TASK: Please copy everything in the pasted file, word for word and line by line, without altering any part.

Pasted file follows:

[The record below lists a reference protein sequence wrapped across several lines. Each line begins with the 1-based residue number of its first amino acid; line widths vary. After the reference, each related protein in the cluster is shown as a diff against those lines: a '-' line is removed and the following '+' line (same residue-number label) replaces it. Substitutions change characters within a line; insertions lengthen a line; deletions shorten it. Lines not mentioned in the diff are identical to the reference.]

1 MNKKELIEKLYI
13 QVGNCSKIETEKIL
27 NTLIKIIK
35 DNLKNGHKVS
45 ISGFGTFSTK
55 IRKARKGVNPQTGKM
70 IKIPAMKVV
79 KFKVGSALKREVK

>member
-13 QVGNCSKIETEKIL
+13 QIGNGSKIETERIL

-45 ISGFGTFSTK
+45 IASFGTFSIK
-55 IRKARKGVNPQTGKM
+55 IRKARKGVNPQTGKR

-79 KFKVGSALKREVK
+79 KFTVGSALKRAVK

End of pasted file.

[The record below lists a reference protein sequence wrapped across several lines. Each line begins with the 1-based residue number of its first amino acid; line widths vary. After the reference, each related protein in the cluster is shown as a diff against those lines: a '-' line is removed and the following '+' line (same residue-number label) replaces it. Substitutions change characters within a line; insertions lengthen a line; deletions shorten it. Lines not mentioned in the diff are identical to the reference.]

1 MNKKELIEKLYI
13 QVGNCSKIETEKIL
27 NTLIKIIK
35 DNLKNGHKVS
45 ISGFGTFSTK
55 IRKARKGVNPQTGKM
70 IKIPAMKVV
79 KFKVGSALKREVK

>member
-13 QVGNCSKIETEKIL
+13 QIGNGSKIETERIL

-45 ISGFGTFSTK
+45 IASFGTFSIK
-55 IRKARKGVNPQTGKM
+55 IRKARKGVNPQTGKR

-79 KFKVGSALKREVK
+79 KFTVGSALKRAVK